The 12 Marines who went missing after their two CH-53E Super Stallion helicopters apparently crashed off the coast of Hawaii during a nighttime training mission last Thursday evening have officially been declared dead.
Casualty assistance calls officers personally notified each family of the change of status, according to a statement from the Marine Corps.
“Although we welcome the outpouring of support from the general public, we must restrict attendance for this event,” said the Marine Corps.
On Tuesday, the U.S. Coast Guard suspended the search and rescue operation for the missing Marines that began late last Thursday when a civilian on a beach reported seeing the aircraft flying and then a fireball.
Hours after the two helicopters, carrying six crew members each, failed to return to their base at Kaneohe Bay in Hawaii, a Coast Guard helicopter and C-130 airplane reportedly spotted debris off of Oahu.
Navy, National Guard, Air Force, Coast Guard, and Marine personnel as well as the Hawaii Fire, Police and Ocean Safety, were all involved in the search.
“A decision to suspend searching without finding survivors is extremely difficult given the depth of its impact and I know I speak for the entire Coast Guard when I say our thoughts and prayers are with Marine Corps helicopter squadron and particularly with families and loved ones of those missing,” reportedly said Capt. Jim Jenkins, chief of staff and acting commander, Coast Guard 14th District.
By the time the search was officially suspended, a total of 130 rescue personnel had covered 40,530 nautical square miles, an area about the size of Florida, in a 115-hour search effort, according to the U.S. Coast Guard, CNN reports.
U.S. Secretary of Defense Ash Carter expressed the Pentagon’s condolences to the loved one and families of the Marines on Wednesday.
“Our hearts go out to the loved ones and family members of 12 Marines missing since an apparent helicopter collision off the coast of Hawaii last week,” Carter said in statement. “While there is no way to comprehend the grief their families feel today, this we do know: These proud Marines died as they lived, in service to a country they loved and in dedication to a cause greater than themselves.”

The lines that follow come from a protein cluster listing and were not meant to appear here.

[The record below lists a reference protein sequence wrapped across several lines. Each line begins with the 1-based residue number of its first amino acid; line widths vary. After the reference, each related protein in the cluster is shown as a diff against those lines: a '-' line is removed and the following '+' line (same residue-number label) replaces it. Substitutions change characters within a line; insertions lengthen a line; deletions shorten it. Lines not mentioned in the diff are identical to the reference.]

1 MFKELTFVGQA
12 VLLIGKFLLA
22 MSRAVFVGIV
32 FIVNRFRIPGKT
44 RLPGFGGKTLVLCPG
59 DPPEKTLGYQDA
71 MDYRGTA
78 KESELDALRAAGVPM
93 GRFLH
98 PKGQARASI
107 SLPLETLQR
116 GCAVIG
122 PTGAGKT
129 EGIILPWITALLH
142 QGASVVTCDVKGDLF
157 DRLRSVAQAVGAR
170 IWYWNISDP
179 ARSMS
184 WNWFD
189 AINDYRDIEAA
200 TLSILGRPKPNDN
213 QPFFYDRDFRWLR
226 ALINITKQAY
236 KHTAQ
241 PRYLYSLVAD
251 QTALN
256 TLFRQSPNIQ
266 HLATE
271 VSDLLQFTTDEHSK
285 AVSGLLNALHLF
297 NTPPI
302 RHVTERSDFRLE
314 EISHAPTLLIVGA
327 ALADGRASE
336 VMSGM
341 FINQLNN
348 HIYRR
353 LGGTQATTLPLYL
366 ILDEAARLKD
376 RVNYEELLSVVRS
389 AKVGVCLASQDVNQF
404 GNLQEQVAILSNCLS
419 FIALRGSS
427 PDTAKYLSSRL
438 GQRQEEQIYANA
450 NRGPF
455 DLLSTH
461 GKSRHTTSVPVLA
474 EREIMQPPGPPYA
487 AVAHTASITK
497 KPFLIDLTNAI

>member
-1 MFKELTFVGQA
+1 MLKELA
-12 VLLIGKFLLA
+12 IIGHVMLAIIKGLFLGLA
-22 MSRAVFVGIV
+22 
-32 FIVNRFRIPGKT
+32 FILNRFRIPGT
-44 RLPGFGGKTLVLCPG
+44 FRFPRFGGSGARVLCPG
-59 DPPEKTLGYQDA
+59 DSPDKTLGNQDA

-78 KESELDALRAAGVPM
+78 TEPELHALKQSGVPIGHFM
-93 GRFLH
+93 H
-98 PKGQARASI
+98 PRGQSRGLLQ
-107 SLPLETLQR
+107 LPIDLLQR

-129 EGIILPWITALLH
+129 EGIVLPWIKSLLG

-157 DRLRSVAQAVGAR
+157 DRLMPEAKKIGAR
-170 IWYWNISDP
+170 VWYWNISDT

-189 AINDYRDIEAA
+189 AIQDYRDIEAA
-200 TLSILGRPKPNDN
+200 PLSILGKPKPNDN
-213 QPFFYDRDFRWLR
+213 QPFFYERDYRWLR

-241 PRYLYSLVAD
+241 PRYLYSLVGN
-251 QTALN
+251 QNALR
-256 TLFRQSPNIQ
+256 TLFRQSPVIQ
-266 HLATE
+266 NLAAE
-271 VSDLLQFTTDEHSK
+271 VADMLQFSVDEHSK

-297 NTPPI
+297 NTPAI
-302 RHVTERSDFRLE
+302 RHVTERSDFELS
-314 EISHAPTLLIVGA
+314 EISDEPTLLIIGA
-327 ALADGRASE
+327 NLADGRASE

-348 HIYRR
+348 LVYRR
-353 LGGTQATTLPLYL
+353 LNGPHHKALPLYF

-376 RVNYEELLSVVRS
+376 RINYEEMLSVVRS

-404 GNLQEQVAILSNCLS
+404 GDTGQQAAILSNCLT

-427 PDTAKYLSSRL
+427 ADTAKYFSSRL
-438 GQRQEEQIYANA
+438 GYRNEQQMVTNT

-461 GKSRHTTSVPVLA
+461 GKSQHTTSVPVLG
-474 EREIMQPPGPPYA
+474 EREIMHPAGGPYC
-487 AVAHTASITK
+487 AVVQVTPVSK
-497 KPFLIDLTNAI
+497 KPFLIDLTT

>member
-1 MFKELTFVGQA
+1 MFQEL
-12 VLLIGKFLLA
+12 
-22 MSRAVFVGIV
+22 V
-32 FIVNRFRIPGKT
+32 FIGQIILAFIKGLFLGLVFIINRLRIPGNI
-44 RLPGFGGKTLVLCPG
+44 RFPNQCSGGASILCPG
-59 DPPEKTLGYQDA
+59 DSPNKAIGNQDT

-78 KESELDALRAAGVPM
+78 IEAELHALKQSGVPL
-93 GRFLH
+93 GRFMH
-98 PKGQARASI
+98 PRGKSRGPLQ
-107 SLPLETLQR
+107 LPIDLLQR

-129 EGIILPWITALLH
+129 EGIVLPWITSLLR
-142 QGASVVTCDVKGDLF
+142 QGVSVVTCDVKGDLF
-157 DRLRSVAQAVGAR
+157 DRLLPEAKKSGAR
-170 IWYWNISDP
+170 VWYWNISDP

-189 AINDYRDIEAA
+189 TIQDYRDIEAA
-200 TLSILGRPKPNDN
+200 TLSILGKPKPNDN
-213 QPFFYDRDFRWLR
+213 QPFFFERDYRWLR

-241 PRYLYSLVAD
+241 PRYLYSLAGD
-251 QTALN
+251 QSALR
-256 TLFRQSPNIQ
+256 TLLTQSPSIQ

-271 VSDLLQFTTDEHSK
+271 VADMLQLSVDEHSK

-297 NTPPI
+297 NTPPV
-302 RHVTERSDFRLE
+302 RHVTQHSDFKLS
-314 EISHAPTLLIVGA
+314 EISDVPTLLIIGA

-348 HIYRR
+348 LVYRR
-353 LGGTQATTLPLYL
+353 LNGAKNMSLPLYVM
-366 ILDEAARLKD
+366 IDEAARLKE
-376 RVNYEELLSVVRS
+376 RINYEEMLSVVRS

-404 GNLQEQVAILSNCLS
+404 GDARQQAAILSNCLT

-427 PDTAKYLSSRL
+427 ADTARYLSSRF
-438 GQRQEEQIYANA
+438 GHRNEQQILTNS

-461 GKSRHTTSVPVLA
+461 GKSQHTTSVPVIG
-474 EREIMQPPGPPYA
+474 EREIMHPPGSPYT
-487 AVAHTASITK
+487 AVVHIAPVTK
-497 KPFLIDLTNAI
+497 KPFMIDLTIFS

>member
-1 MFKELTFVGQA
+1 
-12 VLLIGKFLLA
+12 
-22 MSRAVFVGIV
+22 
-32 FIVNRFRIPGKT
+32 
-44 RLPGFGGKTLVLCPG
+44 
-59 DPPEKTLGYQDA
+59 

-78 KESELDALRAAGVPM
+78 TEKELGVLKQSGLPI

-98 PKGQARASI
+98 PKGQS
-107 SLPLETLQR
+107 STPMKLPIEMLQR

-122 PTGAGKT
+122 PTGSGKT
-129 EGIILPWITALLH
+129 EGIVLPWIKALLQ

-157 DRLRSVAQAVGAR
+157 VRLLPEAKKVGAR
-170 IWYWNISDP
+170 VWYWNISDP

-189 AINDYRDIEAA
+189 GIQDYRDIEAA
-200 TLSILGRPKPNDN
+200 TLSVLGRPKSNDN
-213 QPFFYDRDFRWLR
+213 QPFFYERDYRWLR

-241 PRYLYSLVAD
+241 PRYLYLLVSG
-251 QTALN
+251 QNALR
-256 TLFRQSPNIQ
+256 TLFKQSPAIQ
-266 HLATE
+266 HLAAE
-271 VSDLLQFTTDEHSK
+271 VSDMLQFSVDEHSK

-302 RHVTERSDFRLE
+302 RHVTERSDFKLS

“The loss of these 12 brave Americans is a tragic reminder of the risks our men and women in uniform take each day in service to our country,” also said Carter. “Today and on all days, we remember that it is because of their dedicated efforts that we live in peace and security.”
Carter thanked the U.S. military personnel as well as state and local authorities for their efforts to locate and rescue the Marines
“For the men and women who encountered rough seas and heavy swells over the course of these operations, ‘leave no man behind’ was not a simple slogan; it was a solemn oath,” he said. “We deeply appreciate their determination and the strong support they received from state and local authorities and the people of Hawaii.”
The 12 fallen Marines of Marine Heavy Helicopter Squadron 463 were from various states and ranged in age from 21 to 41.
They were identified as:
— Maj. Shawn M. Campbell, 41, of College Station, Texas;
— Capt. Brian T. Kennedy, 31, of Philadelphia;
— Capt. Kevin T. Roche, 30, of St. Louis;
— Capt. Steven R. Torbert, 29, of Florence, Alabama;
— Sgt. Dillon J. Semolina, 24, of Chaska, Minnesota;
— Sgt. Adam C. Schoeller, 25, of Gardners, Pennsylvania;
— Sgt. Jeffrey A. Sempler, 22, of Woodruff, South Carolina;
— Sgt. William J. Turner, 25, of Florala, Alabama;
— Cpl. Matthew R. Drown, 23, of Spring, Texas;
— Cpl. Thomas J. Jardas, 22, of Fort Myers, Florida;
— Cpl. Christopher J. Orlando, 23, of Hingham, Massachusetts; and
— Lance Cpl. Ty L. Hart, 21, of Aumsville, Oregon.
Governor of the State of Hawaii David Ige has ordered the flags of the United States and State of Hawaii be flown at half-staff for five days, beginning on sunrise on Friday and ending on sunset the following Tuesday.
The Marine Corps base in Hawaii is also expected to fly its flag at half-staff.